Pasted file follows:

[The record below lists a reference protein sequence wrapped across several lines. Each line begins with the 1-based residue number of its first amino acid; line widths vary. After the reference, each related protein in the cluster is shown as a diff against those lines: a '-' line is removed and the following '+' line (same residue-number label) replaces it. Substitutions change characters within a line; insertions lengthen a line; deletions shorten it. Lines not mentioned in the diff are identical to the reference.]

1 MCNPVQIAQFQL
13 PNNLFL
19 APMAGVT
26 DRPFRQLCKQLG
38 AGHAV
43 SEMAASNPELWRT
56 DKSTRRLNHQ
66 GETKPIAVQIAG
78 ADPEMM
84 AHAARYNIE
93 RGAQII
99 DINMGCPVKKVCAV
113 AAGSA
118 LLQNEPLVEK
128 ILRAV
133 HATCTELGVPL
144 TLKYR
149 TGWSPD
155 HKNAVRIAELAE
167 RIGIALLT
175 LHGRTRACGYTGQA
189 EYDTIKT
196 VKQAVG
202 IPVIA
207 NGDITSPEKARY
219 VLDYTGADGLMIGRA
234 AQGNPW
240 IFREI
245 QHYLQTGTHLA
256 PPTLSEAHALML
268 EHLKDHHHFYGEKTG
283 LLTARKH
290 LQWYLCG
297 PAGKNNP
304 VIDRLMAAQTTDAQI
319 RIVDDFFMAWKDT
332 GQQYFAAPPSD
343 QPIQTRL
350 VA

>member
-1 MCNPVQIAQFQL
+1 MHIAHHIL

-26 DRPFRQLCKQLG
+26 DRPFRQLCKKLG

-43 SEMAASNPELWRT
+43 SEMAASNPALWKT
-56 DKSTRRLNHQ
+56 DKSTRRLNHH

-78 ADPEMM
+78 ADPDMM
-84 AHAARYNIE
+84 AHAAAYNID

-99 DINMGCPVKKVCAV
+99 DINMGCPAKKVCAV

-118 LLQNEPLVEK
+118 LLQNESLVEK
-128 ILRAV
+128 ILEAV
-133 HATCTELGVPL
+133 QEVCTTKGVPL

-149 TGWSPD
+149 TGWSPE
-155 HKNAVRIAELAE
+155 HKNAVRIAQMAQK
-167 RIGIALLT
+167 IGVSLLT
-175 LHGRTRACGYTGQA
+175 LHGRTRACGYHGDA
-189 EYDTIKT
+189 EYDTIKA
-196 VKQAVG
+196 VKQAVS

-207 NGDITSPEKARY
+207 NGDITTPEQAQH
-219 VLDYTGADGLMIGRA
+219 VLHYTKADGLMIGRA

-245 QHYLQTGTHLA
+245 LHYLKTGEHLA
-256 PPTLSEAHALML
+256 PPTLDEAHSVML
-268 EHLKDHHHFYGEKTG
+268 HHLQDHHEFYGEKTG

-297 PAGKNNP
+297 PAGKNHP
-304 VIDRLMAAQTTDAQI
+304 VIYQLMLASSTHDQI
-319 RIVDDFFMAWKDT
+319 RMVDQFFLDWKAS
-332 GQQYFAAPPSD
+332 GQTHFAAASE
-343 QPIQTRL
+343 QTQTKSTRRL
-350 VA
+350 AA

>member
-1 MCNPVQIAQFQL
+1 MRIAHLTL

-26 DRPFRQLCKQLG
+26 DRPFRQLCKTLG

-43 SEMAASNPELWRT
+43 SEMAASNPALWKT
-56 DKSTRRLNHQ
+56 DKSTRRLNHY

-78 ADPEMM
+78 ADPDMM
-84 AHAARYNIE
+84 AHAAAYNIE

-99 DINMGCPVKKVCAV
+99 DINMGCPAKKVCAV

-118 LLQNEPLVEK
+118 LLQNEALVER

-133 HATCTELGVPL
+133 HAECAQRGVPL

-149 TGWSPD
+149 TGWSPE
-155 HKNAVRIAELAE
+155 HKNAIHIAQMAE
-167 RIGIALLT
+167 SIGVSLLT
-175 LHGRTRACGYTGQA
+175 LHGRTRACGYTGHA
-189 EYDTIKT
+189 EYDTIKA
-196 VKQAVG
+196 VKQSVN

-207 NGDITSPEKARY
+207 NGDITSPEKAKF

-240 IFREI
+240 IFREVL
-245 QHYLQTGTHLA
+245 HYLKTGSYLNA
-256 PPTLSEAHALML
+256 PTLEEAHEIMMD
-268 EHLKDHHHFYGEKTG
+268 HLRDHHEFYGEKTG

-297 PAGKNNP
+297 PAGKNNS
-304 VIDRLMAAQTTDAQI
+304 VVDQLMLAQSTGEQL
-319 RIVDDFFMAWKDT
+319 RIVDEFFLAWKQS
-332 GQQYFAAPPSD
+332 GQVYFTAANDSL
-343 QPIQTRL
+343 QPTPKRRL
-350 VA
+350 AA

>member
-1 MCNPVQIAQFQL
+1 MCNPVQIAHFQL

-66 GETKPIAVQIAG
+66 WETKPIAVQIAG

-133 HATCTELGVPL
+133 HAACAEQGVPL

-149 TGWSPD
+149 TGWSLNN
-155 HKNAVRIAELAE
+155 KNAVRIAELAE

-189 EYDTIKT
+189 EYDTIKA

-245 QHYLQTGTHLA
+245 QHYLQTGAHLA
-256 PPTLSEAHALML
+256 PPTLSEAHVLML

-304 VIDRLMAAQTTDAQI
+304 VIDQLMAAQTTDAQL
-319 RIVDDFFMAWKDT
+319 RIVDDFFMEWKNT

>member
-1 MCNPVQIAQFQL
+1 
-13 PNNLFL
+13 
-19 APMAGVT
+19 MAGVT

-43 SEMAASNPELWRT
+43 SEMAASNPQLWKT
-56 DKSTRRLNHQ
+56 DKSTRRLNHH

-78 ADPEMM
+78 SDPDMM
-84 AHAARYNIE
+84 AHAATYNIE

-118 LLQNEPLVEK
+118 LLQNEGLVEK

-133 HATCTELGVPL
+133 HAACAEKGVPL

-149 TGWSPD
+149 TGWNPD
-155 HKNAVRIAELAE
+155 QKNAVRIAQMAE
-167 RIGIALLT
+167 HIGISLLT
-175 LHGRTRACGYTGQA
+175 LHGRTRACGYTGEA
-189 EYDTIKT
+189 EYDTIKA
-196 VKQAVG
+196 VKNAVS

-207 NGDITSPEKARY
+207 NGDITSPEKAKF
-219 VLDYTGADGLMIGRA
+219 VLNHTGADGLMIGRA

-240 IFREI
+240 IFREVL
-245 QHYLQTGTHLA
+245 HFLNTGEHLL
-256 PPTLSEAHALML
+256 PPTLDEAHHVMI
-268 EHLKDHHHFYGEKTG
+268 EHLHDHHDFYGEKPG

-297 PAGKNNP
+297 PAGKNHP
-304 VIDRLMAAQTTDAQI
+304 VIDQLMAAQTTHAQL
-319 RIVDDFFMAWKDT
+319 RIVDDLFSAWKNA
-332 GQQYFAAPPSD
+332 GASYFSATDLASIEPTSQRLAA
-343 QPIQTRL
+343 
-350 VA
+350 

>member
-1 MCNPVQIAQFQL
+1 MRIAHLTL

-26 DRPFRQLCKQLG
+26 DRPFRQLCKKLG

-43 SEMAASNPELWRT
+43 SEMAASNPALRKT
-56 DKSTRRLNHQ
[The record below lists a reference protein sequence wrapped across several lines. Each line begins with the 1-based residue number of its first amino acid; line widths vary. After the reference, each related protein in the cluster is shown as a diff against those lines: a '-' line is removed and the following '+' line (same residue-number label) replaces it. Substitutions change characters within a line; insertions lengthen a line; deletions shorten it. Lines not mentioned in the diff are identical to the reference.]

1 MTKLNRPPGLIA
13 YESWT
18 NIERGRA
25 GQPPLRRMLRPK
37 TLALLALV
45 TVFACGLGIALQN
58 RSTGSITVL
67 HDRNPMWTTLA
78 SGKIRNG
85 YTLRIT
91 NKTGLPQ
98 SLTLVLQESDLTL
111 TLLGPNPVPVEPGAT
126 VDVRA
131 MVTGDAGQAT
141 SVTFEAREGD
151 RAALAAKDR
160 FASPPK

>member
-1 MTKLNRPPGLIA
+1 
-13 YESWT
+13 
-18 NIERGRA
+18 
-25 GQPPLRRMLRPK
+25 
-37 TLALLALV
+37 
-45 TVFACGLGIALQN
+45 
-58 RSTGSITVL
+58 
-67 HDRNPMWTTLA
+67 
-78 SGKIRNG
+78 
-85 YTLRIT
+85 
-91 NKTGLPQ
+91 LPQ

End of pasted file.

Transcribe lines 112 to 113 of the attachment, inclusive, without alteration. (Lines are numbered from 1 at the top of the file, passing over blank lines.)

+118 LLQNEALVER

-133 HATCTELGVPL